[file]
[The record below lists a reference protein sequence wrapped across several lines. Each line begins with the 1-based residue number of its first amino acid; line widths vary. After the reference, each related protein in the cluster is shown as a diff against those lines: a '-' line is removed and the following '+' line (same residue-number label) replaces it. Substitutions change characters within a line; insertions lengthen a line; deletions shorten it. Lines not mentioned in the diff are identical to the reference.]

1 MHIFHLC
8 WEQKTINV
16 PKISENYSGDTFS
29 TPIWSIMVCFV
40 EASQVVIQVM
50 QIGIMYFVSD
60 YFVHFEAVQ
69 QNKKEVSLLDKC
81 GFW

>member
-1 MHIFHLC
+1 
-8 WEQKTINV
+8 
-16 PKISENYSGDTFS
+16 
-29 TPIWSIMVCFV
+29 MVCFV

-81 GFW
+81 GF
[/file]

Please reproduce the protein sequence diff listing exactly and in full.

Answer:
[The record below lists a reference protein sequence wrapped across several lines. Each line begins with the 1-based residue number of its first amino acid; line widths vary. After the reference, each related protein in the cluster is shown as a diff against those lines: a '-' line is removed and the following '+' line (same residue-number label) replaces it. Substitutions change characters within a line; insertions lengthen a line; deletions shorten it. Lines not mentioned in the diff are identical to the reference.]

1 MHIFHLC
8 WEQKTINV
16 PKISENYSGDTFS
29 TPIWSIMVCFV
40 EASQVVIQVM
50 QIGIMYFVSD
60 YFVHFEAVQ
69 QNKKEVSLLDKC
81 GFW

>member
-1 MHIFHLC
+1 
-8 WEQKTINV
+8 
-16 PKISENYSGDTFS
+16 
-29 TPIWSIMVCFV
+29 MVCFV

-81 GFW
+81 GF